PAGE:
In Josh Wirta’s Co-Lab edit, the subtle, mysterious sound of a river is accompanied by a voiceover. The voice—which sounds like it’s borrowed from an inspirational Nike commercial—brings us into Mr. Wirta’s world. The intriguing sound design continues, complementing the visuals and revealing this “Rocky Balboa” character’s motive. Just when we become comfortable with the Normandy-like atmosphere, filmmakers Tyler Larsen and Brian Gavin rip us away and squeeze us into a tight, sweaty ski boot. Let the shredding begin.
Director of Photography Tyler Larsen and his Co-director Brian Gavin are two filmmakers from the Pacific Northwest. They created Josh Wirta’s piece in this year’s Co-Lab contest. Gavin had been working with Josh for a few years prior to the Co-Lab contest. Throughout these years, he had also discussed ideas for several projects with Larsen. Once Larsen moved to Gavin’s hometown of Seattle, the duo discussed and, as Gavin puts it, they decided to jump.
Their edit attained enough votes to move into the Co-Lab’s top 21. Luckily, we were able to get some insights from Larsen and Gavin about their production process. The two teamed up to answer our questions.
Could you talk about your pre-production process? How did you come up with the idea for your piece?
Both of us are fans of narrative filmmaking and action sports. We wanted to try and combine the two and make something a bit different. The three of us didn't come together until early February. Because we were so pressed for time, we sat down with a couple of beers and wrote a script before production started. This gave a clear goal with a defined timeline to complete production.
How long did it take to shoot?
Because our story was segmented into three sections, we were able to organize our shoots to fit the weather. We started in mid February capturing park footage on sunny days. Washington had an inconsistent spring leaving us with only a few pow days, the first of which was in late March. April provided some good storms as well, but we wrapped up production in the park. All together three months.
How long did the post-production phase take?
Post-production took around four days. We had a good portion of it planned out before hand so we knew what we were trying to make before we got into the editing bay. There were a few kinks here and there, but overall, it was a smooth process. The sound design, visual effects, and grading took up the majority of the time.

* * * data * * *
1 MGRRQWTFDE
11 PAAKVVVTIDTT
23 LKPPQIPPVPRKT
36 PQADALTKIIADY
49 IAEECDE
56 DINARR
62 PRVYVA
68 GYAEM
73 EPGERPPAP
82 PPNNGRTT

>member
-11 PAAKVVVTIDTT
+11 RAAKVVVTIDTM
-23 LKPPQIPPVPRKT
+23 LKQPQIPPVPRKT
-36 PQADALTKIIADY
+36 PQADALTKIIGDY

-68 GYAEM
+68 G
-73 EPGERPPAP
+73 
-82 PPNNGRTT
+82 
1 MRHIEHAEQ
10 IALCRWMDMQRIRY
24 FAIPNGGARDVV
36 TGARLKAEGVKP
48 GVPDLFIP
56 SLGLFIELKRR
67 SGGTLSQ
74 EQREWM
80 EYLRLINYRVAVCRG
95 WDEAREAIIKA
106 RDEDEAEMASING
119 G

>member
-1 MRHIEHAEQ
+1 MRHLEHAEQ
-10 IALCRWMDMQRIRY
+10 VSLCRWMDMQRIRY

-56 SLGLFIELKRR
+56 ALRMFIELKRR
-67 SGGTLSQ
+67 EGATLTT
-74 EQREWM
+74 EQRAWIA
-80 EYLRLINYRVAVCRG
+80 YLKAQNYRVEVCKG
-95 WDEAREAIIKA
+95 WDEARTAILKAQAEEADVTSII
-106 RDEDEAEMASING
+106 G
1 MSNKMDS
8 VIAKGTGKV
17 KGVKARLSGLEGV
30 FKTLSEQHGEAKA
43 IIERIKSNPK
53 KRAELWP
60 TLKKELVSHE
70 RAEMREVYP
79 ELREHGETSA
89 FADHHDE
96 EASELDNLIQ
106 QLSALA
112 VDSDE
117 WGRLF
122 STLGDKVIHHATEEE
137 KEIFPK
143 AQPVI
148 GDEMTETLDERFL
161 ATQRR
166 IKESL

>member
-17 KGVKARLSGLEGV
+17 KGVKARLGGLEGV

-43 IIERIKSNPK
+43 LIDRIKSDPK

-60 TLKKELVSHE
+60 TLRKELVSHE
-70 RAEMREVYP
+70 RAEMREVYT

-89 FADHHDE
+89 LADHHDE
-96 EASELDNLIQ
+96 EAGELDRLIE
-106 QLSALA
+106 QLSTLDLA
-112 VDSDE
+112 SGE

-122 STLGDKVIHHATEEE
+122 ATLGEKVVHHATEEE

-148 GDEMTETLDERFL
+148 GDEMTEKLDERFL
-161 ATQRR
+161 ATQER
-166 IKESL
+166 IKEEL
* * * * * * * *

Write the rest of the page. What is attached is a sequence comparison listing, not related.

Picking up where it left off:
Was there an initial vision in mind before you started editing?
Due to the extent of our pre-production we had a strong idea of what the general story and flow of the edit was going to look like. As any production goes, you always come up with even more creative tweaks and shot combinations.
How did the 360 rotation edit come about?
We had this idea in our back pocket for awhile and we hadn’t seen anything like it in a ski video. The intro to the ski segment needed a lot of energy and we didn't have a shot that provided it. Having never attempted an effect like this in the past and with only a week and a half, we set a day aside specifically to capture the shot. It ended up taking a lot of tweaking in post to get it to look right; it wasn't as easy a shot to create as one might initially think, but it made that portion of the edit what it is.
What was the biggest hardship of your overall production?
On the final day of filmmaking, Tyler, the director of photography, ended up breaking his tibia while scouting for locations. Despite the injury, we stayed on the mountain for the rest of the day while Brian operated the camera. Tyler is still on crutches, but should be fully recovered sometime in August.
Finding snow was another hardship. Because we started so late in the season, storms were few and far between. Our budget was pretty limited so we had to wait for the snow to come to us. Fortunately, some storms rolled in at the end of March and early April giving us a chance to get some of the footage we really wanted.
Which moment in your piece are you most proud of?
We're most proud of the 360 rotation shot. We had been wanting to make this effect for a while, but weren't sure when or exactly how we were going to do it. Finally we set the day aside, it was kind of a shot in the dark, but it worked out well. We think our video stands out in its story and visuals. It has all five parts of a story structure told in a very visual way.
You have experienced the Co-Lab contest first hand. How would you describe it?
It's a great opportunity for skiers and filmmakers alike to be a part of a film produced by one of the most respected production companies in snowsports media. It gives unknown, but talented athletes a chance to get their names heard.
Want more Co-Lab content? Check out the category voting going on now: http://colab.tetongravity.com/